However, recent remarks by the Palestinian Authority (PA) Minister of Women’s Affairs, Haifa Al-Agha, illustrate that the minister apparently feels some sort of progress is being made. According to her, “Palestinian girls and women have proven their ability to contribute to their homeland” since “they have a significant presence in the field and battle arenas.” Notice that the minister explicitly mentioned — and thus arguably endorsed — the “presence” of “girls” in “the field and battle arenas,” which is of course just another example of the longstanding Palestinian indoctrination and abuse of children I described in a recent post. The minister reportedly also highlighted “the Palestinian woman’s uniqueness, which differentiates her from the women of the world, as [only] she receives the news of her son’s Martyrdom with cries of joy.”

It is actually quite common for Palestinians to boast that Palestinian “women make sounds of joy after their sons’ and husbands’ deaths as Martyrs” — and as the recent case of a female teen terrorists shows, daughters can also expect to be praised for being “awarded” with “‎Martyrdom-death” and thus having brought “honor and ‎pride for her entire Islamic nation.”

The feminists of the NWSA perhaps know already what I only discovered while researching this post: the notion that family members should not show grief but joy and gratitude when their closest relatives are “martyred” — i.e., when they die for Islam — goes back to the famed female poet Al-Khansa,  who was supposedly a contemporary of Mohammad and a convert to Islam. Apparently, the role of a female poet at that time was to compose “elegies for the dead,” and Al-Khansa excelled in this genre. According to an anecdote, a male (non-Muslim) poet once complimented her for being “the greatest poet among those with breasts” — to which Al-Khansa supposedly replied:  “I’m the greatest poet among those with testicles, too.”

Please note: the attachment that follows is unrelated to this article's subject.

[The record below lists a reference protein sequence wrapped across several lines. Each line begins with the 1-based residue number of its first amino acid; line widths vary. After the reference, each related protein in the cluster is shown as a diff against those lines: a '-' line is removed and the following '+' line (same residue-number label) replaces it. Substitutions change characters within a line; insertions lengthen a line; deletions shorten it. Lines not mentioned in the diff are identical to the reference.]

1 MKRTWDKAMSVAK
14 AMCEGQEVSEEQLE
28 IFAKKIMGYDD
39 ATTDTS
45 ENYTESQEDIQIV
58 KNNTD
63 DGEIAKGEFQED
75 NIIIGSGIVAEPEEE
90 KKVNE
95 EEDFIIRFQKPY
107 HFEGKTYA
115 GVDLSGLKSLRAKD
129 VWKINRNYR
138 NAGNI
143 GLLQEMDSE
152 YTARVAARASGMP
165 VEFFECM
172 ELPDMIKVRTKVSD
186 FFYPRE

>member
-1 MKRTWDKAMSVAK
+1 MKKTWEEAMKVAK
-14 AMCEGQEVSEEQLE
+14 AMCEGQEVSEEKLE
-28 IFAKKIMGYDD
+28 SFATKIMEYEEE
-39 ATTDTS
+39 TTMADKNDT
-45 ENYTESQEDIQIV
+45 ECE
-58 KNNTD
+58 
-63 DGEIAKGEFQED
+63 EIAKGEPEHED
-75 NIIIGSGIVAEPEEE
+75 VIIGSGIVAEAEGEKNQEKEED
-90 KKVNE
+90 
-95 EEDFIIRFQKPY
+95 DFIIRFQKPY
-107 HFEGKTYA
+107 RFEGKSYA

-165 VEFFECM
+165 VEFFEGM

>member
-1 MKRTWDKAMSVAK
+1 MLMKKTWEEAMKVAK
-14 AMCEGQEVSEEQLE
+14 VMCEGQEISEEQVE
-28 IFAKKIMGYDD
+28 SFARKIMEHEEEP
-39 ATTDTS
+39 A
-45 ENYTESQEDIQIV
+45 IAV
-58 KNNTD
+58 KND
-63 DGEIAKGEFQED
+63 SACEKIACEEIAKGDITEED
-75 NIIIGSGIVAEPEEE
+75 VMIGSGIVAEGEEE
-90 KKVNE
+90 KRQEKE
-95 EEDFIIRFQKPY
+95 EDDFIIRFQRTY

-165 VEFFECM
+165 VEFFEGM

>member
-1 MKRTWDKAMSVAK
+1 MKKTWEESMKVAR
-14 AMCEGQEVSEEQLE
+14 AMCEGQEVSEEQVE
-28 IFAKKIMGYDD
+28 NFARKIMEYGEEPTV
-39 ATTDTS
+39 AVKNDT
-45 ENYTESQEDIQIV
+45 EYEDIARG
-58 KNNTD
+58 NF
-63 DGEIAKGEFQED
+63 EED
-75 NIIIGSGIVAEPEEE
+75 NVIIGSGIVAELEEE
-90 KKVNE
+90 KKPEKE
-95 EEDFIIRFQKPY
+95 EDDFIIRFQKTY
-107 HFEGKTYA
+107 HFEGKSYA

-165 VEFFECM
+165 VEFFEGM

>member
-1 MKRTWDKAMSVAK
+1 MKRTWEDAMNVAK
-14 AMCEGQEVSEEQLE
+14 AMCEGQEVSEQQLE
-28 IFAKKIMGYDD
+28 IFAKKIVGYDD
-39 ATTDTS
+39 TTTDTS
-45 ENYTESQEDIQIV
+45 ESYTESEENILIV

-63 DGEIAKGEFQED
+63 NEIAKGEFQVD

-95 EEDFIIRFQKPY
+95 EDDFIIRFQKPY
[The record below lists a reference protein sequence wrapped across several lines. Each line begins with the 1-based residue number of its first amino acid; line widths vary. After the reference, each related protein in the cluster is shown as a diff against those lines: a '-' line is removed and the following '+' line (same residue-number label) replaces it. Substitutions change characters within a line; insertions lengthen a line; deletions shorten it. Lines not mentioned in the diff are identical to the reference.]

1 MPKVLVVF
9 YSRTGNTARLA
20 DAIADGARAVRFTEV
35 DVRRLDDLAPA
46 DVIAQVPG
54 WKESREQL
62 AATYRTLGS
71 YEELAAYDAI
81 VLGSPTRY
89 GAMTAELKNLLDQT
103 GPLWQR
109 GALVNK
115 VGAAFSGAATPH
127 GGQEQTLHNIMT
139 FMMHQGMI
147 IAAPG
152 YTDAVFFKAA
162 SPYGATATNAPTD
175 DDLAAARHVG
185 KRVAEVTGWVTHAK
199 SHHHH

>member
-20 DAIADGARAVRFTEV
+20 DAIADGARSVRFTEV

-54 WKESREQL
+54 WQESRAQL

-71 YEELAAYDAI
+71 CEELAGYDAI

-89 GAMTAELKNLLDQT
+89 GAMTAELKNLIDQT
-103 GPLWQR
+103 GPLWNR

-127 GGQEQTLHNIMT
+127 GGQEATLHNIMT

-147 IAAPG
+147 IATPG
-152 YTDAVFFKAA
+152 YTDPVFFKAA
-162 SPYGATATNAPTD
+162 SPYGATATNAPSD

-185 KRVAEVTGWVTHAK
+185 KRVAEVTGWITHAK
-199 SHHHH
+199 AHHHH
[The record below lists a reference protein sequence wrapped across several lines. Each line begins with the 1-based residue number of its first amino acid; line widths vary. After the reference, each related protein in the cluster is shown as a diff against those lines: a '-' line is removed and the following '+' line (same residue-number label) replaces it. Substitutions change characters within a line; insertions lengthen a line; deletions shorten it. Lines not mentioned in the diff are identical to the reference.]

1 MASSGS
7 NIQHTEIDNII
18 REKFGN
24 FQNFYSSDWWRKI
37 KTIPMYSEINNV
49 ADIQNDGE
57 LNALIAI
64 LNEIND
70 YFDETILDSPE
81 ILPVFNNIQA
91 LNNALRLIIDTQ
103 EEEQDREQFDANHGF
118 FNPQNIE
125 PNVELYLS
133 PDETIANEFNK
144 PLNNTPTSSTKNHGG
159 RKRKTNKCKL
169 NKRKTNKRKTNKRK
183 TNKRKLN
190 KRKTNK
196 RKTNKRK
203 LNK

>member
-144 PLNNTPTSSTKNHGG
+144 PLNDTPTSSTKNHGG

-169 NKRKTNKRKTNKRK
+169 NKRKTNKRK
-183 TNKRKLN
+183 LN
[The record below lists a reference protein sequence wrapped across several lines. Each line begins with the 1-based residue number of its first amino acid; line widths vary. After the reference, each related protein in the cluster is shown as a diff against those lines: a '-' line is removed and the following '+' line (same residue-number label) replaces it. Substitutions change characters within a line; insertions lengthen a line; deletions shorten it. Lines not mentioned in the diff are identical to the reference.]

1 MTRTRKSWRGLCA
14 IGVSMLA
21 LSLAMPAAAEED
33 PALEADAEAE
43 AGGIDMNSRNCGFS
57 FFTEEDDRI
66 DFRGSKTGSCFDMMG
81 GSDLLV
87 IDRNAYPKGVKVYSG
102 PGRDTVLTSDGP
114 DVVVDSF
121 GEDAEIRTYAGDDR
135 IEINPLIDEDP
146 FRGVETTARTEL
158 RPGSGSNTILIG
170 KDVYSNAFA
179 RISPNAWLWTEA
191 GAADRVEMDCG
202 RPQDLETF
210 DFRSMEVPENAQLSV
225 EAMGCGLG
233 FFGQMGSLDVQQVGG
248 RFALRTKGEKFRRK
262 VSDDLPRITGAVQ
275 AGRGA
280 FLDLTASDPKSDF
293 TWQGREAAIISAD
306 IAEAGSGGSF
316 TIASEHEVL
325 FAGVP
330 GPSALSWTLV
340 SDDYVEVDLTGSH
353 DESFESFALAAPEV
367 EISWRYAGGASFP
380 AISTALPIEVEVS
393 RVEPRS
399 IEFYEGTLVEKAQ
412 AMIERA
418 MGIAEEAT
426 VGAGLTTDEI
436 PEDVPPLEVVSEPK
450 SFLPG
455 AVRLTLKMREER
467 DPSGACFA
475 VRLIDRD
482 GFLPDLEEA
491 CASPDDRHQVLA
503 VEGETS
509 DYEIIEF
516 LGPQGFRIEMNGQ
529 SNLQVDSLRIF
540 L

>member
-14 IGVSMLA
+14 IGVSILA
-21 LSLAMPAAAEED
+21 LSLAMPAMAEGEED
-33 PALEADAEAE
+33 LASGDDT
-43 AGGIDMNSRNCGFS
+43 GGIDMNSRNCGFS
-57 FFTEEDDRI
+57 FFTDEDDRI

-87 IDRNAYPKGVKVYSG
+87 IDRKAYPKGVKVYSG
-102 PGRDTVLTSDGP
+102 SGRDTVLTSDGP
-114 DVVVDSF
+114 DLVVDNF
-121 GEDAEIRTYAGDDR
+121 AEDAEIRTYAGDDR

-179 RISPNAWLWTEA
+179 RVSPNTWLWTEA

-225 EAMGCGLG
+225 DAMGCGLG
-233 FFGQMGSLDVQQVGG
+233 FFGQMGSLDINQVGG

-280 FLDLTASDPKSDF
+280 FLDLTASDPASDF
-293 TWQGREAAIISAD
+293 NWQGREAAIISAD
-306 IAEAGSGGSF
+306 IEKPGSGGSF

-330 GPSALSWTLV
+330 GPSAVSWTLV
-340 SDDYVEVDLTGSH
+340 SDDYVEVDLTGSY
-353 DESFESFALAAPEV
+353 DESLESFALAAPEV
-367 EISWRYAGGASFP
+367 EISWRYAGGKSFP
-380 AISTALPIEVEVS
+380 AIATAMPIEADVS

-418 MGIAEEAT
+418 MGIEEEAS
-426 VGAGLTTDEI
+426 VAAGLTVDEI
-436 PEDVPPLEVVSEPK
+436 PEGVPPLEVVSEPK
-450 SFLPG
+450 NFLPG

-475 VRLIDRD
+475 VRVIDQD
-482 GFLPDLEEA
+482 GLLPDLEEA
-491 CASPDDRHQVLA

Leaving out this juicy bit, the religious Ramadan supplement of the July 7, 2015 edition of the official PA daily AlHayat Al-Jadida featured the story for which Al-Khansa is honored in Islamic tradition as an “exemplary role-model” for Muslim women:

Al-Khansa was present at the Al-Qadisiyya battle in […] 638 C.E., together with her four sons. She encouraged them to Jihad […] and advised them: ‘O my sons, you converted to Islam and emigrated by choice. […] You might know what the great reward is that Allah has prepared for Muslims in battle against infidels, and know that the eternal home is preferable to the temporary home. Allah says: ‘O believers, stand and resist bravely, stand guard, and fear Allah so you will do well.’ […] If Allah wishes, you will rise tomorrow, healthy and whole; go fight your enemies with wisdom, and with Allah’s help you will prevail over them…’

When she learned that all of them had died as Martyrs she made her famous statement: ‘Praise Allah, who honored me with their Martyrdom-death. I ask my Lord to unite me with them in Paradise.’”

This was obviously a useful attitude for the adherents of a new religion setting out to subjugate new followers and conquer territories that would soon form a vast empire. But it is important to note that the Muslim myth of Al-Khansa requires a total break with the poetry that is attributed to her: according to the Britannica, her poetry “reflects the pagan fatalism of the tribes of pre-Islamic Arabia. The poems are generally short and imbued with a strong and traditional sense of despair at the irretrievable loss of life.”

As the PA Minister of Religious Affairs put it in a sermon in the presence of PA Chairman Abbas ten years ago:

Al-Khansa, this noble woman, when she lost her brother (killed in battle before the rise of Islam) she began crying, shouting in anguish. When her heart was opened by Allah to accept Islam, and faith filled her heart, things changed. She sent into battle her four sons, her own flesh and blood, as a service to this religion. When she heard they had become Shahids (Martyrs), she said, ‘Praise Allah, who has honored me with their deaths. I pray to Allah that I will join them in Paradise.’ This is a great woman. This is a noble woman. Do you see how Islam changed her behavior and her poetry?”

The Muslim Al-Khansa who sends her sons to jihad and welcomes their “martyrdom” as a great honor has thus long been promoted by the PA as a role model for Palestinian women, and the PA has named eight schools after her. Other groups that make use of the Muslim Al-Khansa include the terror group ISIS, which has reportedly set up “a unit of female jihadist fighters” named the “al-Khansa battalion” that has been denounced as the “Islamic State’s ‘female Gestapo’.” Al-Khansa has also been described as an important “symbol in the narrative of Hamas,” most notoriously personified in the late Mariam Farhat, aka Umm Nidal, who “turned herself into a ‘terrorist factory,’” encouraging her sons to perpetrate terrorist attacks against Israel and expressing elation at the news of their deaths. For this she was rewarded with “the ‘glorious’ title of the ‘Palestinian al-Khansa’.”

One might think all this should be of great concern for feminists eager to take “a stand on what is happening in Palestine” — but if you operate according to the #NoJewsNoNews principle, you will inevitably miss a lot…